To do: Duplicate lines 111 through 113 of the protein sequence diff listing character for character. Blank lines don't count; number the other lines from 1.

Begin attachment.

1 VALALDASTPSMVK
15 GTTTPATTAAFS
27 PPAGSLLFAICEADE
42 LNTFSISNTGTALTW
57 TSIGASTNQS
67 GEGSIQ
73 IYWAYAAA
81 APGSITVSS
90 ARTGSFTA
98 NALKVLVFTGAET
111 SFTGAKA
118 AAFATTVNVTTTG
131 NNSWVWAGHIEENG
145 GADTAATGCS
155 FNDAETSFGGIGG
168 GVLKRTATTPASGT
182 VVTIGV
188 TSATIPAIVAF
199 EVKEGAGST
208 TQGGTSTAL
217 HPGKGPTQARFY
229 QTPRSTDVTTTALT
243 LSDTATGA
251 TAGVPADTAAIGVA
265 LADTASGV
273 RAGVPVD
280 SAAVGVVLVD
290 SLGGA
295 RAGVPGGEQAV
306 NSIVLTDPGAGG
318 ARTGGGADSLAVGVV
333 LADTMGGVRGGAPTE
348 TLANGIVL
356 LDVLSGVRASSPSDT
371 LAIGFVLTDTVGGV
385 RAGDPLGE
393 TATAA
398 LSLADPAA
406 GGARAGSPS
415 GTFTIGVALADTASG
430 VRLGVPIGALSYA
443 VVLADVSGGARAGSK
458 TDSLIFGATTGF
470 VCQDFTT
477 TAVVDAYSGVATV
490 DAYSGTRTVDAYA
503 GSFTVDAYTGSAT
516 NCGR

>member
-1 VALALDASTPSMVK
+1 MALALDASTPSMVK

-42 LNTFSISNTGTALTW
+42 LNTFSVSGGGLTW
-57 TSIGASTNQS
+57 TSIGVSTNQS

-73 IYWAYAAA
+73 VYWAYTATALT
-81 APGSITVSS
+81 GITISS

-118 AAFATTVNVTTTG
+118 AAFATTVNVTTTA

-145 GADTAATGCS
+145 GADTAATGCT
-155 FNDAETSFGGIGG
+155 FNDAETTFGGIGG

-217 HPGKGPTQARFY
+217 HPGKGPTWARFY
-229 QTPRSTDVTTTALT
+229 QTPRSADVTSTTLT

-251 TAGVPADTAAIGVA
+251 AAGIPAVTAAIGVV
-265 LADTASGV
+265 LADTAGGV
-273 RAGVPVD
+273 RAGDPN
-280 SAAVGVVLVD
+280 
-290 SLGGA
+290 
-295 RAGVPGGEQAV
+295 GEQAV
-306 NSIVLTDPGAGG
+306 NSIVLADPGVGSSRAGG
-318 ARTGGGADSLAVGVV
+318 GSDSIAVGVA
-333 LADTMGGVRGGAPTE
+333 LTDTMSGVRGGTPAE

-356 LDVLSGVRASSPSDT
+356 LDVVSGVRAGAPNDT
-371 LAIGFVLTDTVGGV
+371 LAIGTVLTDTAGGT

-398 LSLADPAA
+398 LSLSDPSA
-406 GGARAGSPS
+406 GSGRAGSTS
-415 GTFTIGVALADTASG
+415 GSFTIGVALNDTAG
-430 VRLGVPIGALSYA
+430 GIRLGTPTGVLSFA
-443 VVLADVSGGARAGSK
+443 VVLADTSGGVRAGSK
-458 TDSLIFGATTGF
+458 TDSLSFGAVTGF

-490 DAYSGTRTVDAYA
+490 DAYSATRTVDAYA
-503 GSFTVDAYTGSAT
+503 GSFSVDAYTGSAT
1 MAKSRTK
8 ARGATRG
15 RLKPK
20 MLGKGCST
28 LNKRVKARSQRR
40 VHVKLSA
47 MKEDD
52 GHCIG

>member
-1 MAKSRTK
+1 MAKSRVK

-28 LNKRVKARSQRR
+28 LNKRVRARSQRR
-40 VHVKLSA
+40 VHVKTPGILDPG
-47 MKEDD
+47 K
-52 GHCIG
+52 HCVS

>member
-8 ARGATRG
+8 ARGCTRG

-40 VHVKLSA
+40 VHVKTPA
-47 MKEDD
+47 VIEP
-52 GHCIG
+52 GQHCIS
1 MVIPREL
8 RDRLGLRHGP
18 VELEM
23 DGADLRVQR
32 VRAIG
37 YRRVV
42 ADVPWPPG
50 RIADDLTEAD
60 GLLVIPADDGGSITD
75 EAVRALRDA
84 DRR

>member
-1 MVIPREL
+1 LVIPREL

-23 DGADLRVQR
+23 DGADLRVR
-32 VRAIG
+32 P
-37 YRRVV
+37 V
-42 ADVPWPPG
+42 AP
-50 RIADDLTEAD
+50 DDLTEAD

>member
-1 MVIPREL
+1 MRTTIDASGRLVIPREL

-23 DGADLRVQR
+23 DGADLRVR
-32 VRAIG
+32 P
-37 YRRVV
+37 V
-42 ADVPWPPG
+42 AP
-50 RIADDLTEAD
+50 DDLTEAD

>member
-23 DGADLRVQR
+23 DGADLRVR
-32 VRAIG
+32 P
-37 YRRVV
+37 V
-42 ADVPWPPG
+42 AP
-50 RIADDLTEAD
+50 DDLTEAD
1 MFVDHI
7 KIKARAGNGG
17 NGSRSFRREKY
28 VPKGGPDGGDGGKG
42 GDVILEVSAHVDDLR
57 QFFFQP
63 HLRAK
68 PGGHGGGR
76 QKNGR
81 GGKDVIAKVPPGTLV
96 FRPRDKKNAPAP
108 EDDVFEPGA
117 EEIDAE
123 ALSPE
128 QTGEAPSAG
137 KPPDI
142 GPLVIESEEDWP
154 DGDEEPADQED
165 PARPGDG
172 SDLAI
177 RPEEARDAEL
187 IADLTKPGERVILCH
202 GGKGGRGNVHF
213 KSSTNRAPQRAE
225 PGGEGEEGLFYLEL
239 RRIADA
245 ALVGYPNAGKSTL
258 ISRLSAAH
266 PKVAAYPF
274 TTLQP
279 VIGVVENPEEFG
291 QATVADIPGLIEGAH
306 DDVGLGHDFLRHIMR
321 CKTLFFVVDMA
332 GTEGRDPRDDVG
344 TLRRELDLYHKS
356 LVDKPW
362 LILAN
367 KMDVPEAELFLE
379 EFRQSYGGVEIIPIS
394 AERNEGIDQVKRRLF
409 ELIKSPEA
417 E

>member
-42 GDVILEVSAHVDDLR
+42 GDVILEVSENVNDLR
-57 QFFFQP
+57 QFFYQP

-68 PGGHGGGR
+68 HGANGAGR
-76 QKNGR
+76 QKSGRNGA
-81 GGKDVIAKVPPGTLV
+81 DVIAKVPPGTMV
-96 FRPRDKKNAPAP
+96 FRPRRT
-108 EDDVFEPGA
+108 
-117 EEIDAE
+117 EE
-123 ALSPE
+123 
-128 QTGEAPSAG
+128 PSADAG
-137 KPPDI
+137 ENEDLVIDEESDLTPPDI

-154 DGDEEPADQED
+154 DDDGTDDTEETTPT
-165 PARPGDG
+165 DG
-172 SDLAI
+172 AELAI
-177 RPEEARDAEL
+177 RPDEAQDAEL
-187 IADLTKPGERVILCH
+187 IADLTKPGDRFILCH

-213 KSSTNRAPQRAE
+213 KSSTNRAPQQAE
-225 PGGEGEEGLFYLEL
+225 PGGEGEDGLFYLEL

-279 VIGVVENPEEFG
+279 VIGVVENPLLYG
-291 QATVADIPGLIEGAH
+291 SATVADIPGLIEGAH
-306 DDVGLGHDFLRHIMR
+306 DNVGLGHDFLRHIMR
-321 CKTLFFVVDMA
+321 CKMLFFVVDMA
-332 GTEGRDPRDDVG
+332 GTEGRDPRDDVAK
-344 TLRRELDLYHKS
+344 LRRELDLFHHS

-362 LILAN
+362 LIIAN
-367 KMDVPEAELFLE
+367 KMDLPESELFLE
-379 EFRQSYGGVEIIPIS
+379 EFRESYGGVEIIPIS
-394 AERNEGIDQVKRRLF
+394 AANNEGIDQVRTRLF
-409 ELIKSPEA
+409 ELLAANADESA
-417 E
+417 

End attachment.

20 MLGKGCST
28 LNKRVKARSQRR
40 VHVKLSA